act with due care, causes an injury by mere
accident without fault or intention of causing
it” is exempt from criminal liability

-Article 12 No. 8 of Act No. 3815, Philippine

Revised Penal Code Book One

Anyone who shall fail to render assistance

to any person whom he shall in an
uninhabited place wounded or in danger pf
dying, when he can render such assistance
without detriment to himself shall constitute
a more serious offense

Anyone who shall fail to help or render

assistance to another when he has
accidentally wounded or injured
Art 275 Nos. 1&2 of Act No. 3815 of the Philippine Revised Code Book Two:
“Abandonment of person in danger and abandonment of one’s own victim”


Plan your action

Gather needed materials

Remember the initial response

A- ask for help
D-do no further harm

Instruct helpers
First Aid for Common Injuries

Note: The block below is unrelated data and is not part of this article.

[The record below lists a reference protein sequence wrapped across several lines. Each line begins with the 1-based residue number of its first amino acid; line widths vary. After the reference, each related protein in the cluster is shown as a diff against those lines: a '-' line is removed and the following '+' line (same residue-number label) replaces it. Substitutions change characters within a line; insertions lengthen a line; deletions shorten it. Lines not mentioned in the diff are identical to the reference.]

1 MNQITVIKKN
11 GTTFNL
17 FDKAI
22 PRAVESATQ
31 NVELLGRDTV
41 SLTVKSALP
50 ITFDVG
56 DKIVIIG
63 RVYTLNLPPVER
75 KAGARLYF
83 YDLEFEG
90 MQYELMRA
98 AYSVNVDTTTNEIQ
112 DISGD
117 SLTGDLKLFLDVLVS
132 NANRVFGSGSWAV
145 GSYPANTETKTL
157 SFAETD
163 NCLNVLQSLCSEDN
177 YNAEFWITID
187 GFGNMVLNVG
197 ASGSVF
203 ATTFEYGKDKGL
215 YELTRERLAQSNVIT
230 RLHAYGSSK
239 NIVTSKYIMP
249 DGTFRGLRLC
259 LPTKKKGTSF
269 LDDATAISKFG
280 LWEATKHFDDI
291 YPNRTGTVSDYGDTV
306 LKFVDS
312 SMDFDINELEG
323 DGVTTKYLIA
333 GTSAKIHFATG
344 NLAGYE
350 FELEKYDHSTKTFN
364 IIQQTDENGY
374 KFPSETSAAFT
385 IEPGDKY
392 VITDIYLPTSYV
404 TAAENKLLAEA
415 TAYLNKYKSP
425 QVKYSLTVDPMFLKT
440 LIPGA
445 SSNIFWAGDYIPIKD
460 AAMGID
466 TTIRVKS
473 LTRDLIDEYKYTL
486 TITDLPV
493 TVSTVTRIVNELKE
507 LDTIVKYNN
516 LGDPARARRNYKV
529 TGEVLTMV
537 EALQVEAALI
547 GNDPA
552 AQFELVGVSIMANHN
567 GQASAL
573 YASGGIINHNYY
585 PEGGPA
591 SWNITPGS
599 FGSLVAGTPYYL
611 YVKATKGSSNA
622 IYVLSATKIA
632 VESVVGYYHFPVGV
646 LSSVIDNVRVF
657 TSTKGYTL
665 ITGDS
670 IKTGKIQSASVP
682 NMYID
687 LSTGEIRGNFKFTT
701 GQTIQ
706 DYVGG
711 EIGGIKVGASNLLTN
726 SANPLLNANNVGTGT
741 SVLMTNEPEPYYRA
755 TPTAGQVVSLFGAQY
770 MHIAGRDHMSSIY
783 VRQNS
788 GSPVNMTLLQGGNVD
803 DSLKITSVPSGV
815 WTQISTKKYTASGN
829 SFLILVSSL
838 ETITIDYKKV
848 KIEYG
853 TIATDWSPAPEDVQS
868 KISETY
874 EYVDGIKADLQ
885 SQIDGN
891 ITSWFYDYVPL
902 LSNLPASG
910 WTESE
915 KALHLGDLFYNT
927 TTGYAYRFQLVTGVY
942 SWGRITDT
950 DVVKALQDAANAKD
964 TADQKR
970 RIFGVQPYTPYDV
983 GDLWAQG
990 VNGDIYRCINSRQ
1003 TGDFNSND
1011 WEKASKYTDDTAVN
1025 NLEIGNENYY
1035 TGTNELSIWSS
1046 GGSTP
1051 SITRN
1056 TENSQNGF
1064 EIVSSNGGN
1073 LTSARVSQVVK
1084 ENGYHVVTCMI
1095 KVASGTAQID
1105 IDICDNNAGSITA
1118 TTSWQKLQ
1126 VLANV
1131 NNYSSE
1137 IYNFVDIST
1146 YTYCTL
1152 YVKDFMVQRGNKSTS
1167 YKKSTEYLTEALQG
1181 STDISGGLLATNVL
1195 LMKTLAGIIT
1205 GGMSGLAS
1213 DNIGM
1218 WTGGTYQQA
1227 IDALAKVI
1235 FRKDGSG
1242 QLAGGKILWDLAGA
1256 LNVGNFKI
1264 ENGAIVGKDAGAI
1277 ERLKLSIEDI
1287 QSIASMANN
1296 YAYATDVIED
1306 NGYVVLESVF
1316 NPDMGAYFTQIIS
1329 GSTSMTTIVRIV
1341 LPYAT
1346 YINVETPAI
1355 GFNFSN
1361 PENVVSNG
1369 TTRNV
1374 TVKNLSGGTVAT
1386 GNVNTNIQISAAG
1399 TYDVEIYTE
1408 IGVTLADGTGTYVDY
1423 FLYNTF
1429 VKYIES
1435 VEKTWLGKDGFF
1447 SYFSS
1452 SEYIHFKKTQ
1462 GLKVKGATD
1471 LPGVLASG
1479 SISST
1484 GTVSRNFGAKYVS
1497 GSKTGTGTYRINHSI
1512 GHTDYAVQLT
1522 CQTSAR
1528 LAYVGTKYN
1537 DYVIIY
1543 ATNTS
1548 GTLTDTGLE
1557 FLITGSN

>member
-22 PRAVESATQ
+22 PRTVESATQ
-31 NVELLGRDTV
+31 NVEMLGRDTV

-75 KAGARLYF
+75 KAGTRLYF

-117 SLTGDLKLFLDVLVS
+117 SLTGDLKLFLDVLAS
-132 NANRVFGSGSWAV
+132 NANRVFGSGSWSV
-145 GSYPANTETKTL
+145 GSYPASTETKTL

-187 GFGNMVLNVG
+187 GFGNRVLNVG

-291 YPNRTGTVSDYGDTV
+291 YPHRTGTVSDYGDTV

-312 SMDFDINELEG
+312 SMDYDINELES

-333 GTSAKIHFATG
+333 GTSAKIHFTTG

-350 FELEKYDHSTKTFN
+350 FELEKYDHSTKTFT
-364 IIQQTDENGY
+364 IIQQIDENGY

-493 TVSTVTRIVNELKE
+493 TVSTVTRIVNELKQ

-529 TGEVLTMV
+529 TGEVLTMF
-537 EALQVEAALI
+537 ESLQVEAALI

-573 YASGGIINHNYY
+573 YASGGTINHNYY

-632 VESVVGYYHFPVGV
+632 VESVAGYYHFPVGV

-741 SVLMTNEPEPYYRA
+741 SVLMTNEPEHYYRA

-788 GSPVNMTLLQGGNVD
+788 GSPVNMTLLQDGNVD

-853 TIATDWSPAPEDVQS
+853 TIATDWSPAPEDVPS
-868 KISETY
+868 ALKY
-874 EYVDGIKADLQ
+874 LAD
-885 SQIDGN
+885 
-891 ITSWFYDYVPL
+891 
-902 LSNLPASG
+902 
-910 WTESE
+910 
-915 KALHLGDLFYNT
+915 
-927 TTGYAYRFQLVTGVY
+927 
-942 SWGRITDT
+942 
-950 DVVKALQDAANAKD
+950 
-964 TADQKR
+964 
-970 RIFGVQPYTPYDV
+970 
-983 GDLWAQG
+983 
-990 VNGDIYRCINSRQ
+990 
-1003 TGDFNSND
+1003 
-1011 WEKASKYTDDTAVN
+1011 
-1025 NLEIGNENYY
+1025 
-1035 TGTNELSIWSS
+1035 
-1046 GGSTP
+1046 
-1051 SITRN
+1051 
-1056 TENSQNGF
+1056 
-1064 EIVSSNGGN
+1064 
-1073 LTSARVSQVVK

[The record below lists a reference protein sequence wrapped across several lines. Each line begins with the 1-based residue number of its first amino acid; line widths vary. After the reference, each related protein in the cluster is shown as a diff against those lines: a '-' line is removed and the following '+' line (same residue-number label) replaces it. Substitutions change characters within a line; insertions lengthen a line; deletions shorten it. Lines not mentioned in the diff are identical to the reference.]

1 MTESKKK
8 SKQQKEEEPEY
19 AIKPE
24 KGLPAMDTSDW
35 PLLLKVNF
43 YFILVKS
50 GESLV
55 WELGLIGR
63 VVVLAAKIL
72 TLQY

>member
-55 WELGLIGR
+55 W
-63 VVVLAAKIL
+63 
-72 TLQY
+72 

Wound/Soft Tissue Injury

break in the continuity of a tissue
of the body either internal or

can be open or closed

Identify the types of open wound
•break in the skin or mucous membrane
Types of Open Wound
• ABRASION- results from scraping the skin

• INCISION – a clean cut usually caused by a

knife, metal edges or other sharp objects

• LACERATION- jagged, irregular or blunt breaks in the skin

• PUNCTURE-wound that penetrates and is usually caused

by pointed objects such as nails and pins

• AVULSION- forcible separation or tearing of tissue from the

victim’s body; can be caused by animal bite or
Remember: (for avulsion)
If possible, obtain the part that has been torn
away, rinse it in water, wrap it in a dry